Miki Cohen, one of Olmert's mayoral aides, suggests that Olmert was transformed by his repeated exposure to terrorist attacks. "He went to every terror site as soon as the attack happened and saw the most terrible things," says Cohen. "He also went to most of the funerals, and then visited the families. Over the years, I often heard Revisionist ideas from him. But my sense is that those experiences convinced him that we had to try a different way.
And where does this "different way" leave the Palestenians? On the outside. As the third article, Isabel Kershner's Disengaged tells it, a spirit of fatalism has overtaken Palestine
Having been "disengaged" from Israel, the Palestinians are focusing on themselves. "Palestinians think Israel and the United States will do what they want anyway. They don't see any solution, so this is not a priority in casting their vote for parliament," says Bashar Hamayel, the owner of a hardware store in El Bireh. Shikaki concurs. As he explained to me, at the moment, economics, corruption, and law and order rank as top priorities. Then comes the issue of how to deal with the occupation, through violence or not. The peace process--namely the consideration of who can best deliver or reach agreements--comes last.
This, finally, is why Ariel Sharon is entitled to the admiration of all Israel. His habit for unilateralism may have upset the right (as it once infuritated the left) but who can object to the result? Thanks to Ariel, Israel has clear, defined borders. It has a Jewish majority, without relying on the immoral and unpalatable approach of denying votes and a voice to a conquered majority. And the Palestenians, at last, seem ready (however resignedly) to turn inward and to focus on their own problems and on building their own state.

*I'm a week behind. My New Republic arrives on Friday, but a new issue is published on Monday.

Friday, January 20, 2006

In the begining....

"The woman conceived and bore a son. She saw that he was good and she kept him hidden for three months. " (Exodus 2:2 )

On this verse Rashi tells us (citing Sotah 12A) that when Moshe was born the whole house filled with light. Why? (Not "why light and not, marshmallows;" but "why doesn't Rashi take the verse at face value?")

Well, if you read closely, like Rashi did, you'll see that the verse seems to say that Moshe was saved because he was good. Strange, no? Doesn't every Jewish mother think her children are good? And yet, not every Jewish child was saved. This suggests (to Rashi, at least, who had a gift for catching subtle suggestions) that there was something odd about this particular child. A house full of unexplained light, you will agree, is seriously odd.

A second midrash says that Moshe was born circumcised and though we can easilly imagine Moshe's mother recognizing that as a sign that her son was worth saving, Rashi rejects it in favor of the house of light. According to someone who's name I forget, Rashi prefers the first midrash because the words themselves support it: On the day of his birth Yocheved looks at her son, and she saw he was good (vatera oto ki tov hu) ; on the first day of creation, God looks at the light, and he sees that it was good. (vayare elokim et ha'or ki tov.)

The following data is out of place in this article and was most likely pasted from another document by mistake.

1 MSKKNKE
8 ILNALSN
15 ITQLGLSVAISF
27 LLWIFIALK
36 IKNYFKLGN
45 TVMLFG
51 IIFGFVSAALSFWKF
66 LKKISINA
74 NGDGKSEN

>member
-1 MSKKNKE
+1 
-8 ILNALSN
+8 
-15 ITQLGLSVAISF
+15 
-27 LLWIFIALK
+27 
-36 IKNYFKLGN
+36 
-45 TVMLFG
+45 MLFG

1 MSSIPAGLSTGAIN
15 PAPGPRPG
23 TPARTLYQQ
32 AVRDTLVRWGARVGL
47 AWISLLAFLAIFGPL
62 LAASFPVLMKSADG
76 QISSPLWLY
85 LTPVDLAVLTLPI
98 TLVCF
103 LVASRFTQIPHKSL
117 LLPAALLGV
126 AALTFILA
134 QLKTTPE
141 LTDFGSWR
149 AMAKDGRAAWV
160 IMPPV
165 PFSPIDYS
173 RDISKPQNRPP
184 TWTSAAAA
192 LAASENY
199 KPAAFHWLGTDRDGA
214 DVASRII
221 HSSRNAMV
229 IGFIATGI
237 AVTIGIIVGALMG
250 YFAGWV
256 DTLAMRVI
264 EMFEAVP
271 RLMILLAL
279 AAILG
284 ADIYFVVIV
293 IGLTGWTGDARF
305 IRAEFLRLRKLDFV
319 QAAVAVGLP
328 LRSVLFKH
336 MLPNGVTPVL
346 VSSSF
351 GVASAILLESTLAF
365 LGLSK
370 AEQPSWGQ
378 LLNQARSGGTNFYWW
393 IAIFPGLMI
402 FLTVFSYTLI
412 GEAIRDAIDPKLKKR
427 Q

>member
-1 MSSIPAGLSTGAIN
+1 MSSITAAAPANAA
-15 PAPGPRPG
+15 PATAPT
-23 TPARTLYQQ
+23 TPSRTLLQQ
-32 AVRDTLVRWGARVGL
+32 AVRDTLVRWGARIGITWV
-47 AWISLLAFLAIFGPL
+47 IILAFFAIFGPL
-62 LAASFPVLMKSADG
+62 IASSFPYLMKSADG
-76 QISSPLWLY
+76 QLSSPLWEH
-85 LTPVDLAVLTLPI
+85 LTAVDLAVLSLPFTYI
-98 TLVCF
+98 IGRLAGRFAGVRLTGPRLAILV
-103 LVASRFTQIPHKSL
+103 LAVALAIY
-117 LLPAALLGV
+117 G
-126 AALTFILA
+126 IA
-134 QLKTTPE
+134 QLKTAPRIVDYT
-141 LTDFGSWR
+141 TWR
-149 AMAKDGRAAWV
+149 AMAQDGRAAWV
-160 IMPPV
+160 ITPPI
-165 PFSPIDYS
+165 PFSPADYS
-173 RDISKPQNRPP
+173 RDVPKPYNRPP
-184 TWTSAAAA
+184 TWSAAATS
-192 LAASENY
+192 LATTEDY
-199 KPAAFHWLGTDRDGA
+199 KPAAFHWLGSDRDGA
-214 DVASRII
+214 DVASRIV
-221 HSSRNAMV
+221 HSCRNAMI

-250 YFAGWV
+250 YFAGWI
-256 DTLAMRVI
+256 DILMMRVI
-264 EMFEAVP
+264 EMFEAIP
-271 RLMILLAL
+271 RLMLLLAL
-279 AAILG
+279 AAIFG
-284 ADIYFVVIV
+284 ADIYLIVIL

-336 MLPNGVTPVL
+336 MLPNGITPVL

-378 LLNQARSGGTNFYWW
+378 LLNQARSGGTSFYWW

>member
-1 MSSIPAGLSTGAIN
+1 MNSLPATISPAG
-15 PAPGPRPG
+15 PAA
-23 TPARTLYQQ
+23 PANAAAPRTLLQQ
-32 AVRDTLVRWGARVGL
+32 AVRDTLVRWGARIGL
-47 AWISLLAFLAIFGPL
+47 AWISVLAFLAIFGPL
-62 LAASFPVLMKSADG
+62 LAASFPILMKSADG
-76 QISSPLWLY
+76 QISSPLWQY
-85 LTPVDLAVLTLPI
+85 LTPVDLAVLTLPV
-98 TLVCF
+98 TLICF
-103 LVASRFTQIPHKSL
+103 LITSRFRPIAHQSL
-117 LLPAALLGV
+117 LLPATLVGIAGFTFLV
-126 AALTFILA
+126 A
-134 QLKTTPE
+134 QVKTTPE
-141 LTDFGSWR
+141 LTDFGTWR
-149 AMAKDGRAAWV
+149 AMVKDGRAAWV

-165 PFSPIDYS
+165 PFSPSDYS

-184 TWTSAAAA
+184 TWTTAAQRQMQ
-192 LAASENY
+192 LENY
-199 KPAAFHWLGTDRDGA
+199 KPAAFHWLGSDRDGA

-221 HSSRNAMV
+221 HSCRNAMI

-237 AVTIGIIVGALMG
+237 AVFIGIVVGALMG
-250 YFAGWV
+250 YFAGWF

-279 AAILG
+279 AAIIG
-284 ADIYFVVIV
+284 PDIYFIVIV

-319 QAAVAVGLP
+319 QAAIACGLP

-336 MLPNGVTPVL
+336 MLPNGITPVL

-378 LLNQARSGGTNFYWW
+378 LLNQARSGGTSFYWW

It's as if we're meant to understand that the birth of Moshe represents the begining of a second creation.

Exercising discretion

I wanted to put a link to my site reading "Link Whores Welcome Here" beneath David and Meryl's latest pronouncements, but I worried they might not appreciate the metajoke.

Strange Bedfellows

Guess who's working together to undermine a NY State law which would require parochial schools to report abusive teachers?

The Catholic Church (duh) and Agudath Israel!

According to Zweibel, the Chief Rabbi of Agudah, their concerns are very noble:
The ultra-Orthodox group Agudath Israel of America, however, said it was wary of the legislation, which would require clergy to "report to authorities whenever they have reasonable cause to believe a child has been abused," according to a March 19 statement by Morgenthau. David Zwiebel, executive vice president of Aguda, said he feared that the proposal could infringe on "religious freedom.
Which freedom would that be? The freedom to smack kids around? Well no. Apparently, the religious issue Zweibel wishes to protect is mesira, a category of law concerning when one Jew may inform on another to the secular government. The old mobsters, incidently, called it omerta and you can just bet they're wishing that they had had the foresight to wrap it up in religion.

A Point Worth Sharing

balabusta in blue jeans: ...is [Avi Shafran] seriously proposing that halacha holds that the democratically elected head of state must not exist in a democracy, but be considered a divinely empowered ruler? This despite the fact that his power derives SOLELY from the same democratic system that puts on him checks and balances and gives the rights of dissent to the people who elected him and can darn well unelect him if necessary?